Phosphorus adsorption-desorption from soils and sediments with a photosynthetically elevated PH
Flaishans, Jonathan Mark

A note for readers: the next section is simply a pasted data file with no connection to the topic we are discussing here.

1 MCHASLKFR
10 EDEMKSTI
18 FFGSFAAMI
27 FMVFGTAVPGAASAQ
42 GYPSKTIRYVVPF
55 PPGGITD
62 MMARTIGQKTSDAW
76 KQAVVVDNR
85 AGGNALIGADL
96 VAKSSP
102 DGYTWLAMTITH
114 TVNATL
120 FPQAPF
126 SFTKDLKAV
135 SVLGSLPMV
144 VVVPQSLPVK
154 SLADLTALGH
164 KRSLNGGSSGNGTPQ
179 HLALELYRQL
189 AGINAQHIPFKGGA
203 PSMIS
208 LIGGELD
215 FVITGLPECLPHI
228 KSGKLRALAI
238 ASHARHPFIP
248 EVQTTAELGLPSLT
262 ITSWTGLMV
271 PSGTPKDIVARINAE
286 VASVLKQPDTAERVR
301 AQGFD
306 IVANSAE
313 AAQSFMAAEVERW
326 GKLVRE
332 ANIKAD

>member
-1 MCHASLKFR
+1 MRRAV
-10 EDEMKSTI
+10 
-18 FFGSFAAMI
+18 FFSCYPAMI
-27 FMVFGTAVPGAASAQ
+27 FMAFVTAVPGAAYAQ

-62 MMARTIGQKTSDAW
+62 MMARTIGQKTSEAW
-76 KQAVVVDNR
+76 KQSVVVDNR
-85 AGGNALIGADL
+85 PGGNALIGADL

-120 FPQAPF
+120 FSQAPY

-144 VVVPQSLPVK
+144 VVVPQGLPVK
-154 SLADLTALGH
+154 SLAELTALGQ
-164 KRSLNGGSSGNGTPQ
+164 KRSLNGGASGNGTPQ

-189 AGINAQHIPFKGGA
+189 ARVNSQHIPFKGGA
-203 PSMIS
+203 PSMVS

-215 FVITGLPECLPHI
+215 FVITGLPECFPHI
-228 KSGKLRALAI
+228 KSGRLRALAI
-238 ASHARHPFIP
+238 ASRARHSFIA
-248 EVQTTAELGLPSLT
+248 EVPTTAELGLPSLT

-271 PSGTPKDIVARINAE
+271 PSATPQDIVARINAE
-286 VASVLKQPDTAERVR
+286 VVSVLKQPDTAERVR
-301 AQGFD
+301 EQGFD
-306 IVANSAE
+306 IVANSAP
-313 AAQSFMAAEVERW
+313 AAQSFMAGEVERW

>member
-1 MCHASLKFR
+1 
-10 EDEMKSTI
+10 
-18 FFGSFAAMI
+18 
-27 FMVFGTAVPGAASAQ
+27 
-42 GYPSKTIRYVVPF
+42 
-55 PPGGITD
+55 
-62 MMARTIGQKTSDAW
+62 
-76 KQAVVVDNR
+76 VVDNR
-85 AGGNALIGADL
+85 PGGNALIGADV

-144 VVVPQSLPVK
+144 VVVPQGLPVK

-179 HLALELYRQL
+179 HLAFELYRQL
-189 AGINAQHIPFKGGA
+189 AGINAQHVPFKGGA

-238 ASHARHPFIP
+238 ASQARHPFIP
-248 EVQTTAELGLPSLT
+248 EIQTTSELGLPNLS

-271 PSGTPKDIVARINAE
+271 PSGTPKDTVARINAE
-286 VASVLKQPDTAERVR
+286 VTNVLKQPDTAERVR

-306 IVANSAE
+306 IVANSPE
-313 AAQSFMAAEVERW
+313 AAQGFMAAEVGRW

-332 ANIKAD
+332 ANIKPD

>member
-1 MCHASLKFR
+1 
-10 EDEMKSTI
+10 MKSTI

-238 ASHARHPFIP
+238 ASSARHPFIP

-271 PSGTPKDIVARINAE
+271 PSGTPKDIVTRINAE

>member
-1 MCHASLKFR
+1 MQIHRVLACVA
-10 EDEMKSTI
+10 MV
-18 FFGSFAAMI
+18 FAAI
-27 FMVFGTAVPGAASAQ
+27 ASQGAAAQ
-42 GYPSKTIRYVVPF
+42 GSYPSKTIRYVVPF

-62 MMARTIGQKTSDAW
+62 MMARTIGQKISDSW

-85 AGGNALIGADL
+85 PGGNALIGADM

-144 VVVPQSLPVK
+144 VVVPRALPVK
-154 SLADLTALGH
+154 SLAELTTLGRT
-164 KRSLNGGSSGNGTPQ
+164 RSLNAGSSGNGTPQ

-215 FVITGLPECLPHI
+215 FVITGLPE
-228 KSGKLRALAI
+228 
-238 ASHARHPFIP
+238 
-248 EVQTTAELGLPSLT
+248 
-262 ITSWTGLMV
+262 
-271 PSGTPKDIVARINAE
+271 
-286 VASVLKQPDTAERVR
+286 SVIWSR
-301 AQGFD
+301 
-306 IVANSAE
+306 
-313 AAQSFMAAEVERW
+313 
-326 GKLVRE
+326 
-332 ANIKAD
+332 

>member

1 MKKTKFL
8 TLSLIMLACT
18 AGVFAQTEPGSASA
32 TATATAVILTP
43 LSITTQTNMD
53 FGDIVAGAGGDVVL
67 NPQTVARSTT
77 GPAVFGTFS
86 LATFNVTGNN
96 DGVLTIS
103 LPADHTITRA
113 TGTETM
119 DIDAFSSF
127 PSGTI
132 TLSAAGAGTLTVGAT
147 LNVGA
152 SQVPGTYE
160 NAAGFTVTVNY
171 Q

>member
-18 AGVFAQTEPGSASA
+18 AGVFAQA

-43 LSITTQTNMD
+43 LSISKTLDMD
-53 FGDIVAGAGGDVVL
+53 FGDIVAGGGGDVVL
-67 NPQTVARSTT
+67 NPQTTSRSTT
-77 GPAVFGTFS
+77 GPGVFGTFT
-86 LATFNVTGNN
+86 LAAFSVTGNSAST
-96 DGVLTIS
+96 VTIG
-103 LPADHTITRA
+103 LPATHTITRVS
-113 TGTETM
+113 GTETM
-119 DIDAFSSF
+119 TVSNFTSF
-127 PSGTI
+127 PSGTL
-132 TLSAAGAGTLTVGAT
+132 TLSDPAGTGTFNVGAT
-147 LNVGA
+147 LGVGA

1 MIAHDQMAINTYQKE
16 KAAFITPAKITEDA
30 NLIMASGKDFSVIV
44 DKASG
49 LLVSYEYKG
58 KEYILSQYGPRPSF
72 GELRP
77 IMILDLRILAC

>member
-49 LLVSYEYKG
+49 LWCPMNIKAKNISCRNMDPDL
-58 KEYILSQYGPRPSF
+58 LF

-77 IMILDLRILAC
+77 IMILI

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Eutrophication alters the quality of surface water, limiting its use for drinking water and recreation. A notable chemical alteration to surface waters is a photosynthetically elevated pH, where phytoplankton production raises the pH due to the depletion of aqueous carbonate species. Elevated pH limits phosphorus (P) adsorption to iron oxides, releasing P into solution through alkaline desorption. This study characterizes suspended sediments (SS) in Georgia Piedmont streams in an effort to better understand P desorption mechanisms in terms of a photosynthetically elevated pH. SS behave like topsoils at low solution P concentrations but are able to sorb high P concentrations like subsoils. Alkaline P desorption from SS and cultivated topsoils is substantial at high sediment loading. Cultivated topsoils pose the greatest risk to causing eutrophic waters through alkaline P desorption. Subsoils act as P sinks in the aquatic environment and pose little risk when exposed to a photosynthetically elevated pH.